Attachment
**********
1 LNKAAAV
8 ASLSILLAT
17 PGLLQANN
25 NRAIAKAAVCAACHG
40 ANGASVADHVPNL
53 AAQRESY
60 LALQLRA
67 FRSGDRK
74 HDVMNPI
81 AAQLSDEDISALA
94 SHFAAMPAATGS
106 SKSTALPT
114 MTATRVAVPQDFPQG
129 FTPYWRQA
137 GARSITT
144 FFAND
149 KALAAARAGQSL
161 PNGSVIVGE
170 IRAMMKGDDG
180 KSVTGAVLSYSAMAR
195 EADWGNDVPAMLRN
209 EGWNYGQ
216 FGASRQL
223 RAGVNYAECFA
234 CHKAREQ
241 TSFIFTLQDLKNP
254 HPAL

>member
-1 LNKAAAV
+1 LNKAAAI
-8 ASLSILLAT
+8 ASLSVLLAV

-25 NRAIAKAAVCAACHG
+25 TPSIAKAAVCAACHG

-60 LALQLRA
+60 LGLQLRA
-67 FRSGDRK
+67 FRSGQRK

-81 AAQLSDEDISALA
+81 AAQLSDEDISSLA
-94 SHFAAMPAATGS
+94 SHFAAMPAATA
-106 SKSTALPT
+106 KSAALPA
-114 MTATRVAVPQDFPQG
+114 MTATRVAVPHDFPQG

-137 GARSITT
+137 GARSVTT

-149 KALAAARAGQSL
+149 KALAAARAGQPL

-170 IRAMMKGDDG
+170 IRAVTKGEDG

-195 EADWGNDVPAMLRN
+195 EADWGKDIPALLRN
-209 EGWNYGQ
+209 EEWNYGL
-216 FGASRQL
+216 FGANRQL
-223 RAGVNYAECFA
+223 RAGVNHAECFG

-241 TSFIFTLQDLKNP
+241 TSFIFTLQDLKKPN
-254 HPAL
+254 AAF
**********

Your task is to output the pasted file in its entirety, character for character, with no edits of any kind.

1 LNKAAAV
8 ASLSILLAT
17 PGLLQANN
25 NRAIAKAAVCAACHG
40 ANGASVADHVPNL
53 AAQRESY
60 LALQLRA
67 FRSGDRK
74 HDVMNPI
81 AAQLSDEDISALA
94 SHFAAMPAATGS
106 SKSTALPT
114 MTATRVAVPQDFPQG
129 FTPYWRQA
137 GARSITT
144 FFAND
149 KALAAARAGQSL
161 PNGSVIVGE
170 IRAMMKGDDG
180 KSVTGAVLSYSAMAR
195 EADWGNDVPAMLRN
209 EGWNYGQ
216 FGASRQL
223 RAGVNYAECFA
234 CHKAREQ
241 TSFIFTLQDLKNP
254 HPAL

>member
-1 LNKAAAV
+1 LNKAAAI
-8 ASLSILLAT
+8 ASLSVLLAV

-25 NRAIAKAAVCAACHG
+25 TPSIAKAAVCAACHG

-60 LALQLRA
+60 LGLQLRA
-67 FRSGDRK
+67 FRSGQRK

-81 AAQLSDEDISALA
+81 AAQLSDEDISSLA
-94 SHFAAMPAATGS
+94 SHFAAMPAATA
-106 SKSTALPT
+106 KSAALPA
-114 MTATRVAVPQDFPQG
+114 MTATRVAVPHDFPQG

-137 GARSITT
+137 GARSVTT

-149 KALAAARAGQSL
+149 KALAAARAGQPL

-170 IRAMMKGDDG
+170 IRAVTKGEDG

-195 EADWGNDVPAMLRN
+195 EADWGKDIPALLRN
-209 EGWNYGQ
+209 EEWNYGL
-216 FGASRQL
+216 FGANRQL
-223 RAGVNYAECFA
+223 RAGVNHAECFG

-241 TSFIFTLQDLKNP
+241 TSFIFTLQDLKKPN
-254 HPAL
+254 AAF